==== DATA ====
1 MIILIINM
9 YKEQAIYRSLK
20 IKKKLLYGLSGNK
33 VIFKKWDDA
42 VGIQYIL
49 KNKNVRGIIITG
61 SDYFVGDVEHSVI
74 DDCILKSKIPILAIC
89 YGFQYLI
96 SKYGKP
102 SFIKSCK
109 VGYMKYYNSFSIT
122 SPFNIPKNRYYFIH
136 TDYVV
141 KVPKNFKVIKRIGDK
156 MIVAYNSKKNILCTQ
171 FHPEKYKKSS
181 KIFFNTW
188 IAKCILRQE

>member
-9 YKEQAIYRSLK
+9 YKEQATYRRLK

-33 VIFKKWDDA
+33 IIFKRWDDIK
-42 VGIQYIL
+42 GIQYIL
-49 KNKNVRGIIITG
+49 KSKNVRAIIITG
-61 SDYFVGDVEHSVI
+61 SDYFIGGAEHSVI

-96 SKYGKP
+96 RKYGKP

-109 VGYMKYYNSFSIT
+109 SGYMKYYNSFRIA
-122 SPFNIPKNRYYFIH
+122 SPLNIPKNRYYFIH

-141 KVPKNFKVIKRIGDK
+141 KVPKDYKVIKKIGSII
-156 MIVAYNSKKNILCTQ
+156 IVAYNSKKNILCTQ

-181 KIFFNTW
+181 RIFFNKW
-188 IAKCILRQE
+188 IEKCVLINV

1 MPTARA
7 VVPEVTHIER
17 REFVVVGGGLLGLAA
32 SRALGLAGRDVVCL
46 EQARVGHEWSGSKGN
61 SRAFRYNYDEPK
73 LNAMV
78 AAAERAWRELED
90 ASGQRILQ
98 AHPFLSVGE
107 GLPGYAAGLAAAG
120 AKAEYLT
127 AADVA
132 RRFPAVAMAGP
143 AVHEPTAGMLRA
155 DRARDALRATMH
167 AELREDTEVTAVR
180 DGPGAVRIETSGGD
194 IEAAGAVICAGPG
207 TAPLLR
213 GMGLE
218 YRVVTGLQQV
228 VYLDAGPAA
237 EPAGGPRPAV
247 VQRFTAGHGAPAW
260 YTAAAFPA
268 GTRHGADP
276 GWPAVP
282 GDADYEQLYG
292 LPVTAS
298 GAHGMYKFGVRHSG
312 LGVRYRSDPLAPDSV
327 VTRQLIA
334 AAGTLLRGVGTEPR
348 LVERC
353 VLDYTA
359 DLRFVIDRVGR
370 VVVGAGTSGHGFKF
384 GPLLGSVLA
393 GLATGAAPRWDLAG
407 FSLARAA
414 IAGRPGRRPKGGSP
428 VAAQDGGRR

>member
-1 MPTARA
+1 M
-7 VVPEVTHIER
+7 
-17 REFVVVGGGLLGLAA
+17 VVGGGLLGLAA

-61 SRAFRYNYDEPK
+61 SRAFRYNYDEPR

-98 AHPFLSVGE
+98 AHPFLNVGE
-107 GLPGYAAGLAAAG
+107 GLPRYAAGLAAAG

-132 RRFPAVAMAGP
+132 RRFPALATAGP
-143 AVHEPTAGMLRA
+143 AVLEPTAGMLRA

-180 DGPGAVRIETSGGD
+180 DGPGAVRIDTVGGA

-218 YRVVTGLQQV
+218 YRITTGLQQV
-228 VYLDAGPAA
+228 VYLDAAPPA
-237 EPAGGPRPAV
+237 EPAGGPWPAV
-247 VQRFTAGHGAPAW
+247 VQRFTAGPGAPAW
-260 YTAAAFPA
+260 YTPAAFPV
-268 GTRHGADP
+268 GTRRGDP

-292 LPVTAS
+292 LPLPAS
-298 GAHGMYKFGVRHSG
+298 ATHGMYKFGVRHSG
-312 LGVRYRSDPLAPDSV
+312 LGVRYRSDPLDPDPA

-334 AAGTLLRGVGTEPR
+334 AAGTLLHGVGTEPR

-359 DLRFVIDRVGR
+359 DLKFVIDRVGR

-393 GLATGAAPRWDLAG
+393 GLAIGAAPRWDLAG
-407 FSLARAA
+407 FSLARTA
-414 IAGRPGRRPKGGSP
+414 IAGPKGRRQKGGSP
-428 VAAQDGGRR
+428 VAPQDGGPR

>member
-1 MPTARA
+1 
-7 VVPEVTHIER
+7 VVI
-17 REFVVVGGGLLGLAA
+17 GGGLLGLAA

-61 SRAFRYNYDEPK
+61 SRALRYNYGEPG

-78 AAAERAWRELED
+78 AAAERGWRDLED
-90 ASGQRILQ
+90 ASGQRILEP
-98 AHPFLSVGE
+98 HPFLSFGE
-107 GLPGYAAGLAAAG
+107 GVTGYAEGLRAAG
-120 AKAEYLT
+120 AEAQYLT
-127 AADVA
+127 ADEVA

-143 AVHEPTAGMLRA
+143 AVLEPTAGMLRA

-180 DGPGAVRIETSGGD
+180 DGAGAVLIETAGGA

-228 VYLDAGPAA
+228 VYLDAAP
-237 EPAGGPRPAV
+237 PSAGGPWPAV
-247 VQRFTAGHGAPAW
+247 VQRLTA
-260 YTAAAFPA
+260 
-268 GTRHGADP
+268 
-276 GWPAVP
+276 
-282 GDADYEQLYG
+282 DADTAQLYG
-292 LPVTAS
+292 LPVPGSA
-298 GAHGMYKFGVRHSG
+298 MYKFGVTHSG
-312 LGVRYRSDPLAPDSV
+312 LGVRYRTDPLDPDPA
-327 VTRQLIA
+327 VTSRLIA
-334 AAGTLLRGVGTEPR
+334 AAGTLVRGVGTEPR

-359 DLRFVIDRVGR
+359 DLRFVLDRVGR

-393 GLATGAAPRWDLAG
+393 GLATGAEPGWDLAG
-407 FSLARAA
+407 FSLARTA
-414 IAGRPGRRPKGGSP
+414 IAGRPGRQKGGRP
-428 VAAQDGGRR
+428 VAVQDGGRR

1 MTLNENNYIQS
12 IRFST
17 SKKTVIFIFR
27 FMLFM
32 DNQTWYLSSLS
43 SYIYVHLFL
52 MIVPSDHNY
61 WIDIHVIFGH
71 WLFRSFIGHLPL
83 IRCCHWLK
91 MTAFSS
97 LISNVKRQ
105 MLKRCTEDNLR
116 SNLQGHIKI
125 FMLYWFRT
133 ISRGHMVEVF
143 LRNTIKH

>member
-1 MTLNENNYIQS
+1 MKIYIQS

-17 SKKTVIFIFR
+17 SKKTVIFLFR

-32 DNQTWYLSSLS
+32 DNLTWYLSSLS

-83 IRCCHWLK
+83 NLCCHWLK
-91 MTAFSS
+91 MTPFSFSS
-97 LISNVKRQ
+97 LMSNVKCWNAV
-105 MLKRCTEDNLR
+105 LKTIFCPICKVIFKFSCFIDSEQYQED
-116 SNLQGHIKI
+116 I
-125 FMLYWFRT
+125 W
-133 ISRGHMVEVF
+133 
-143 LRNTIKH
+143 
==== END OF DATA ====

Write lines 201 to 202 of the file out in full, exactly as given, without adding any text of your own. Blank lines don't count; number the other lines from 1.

43 SYIYVHLFL
52 MIVPSDHNY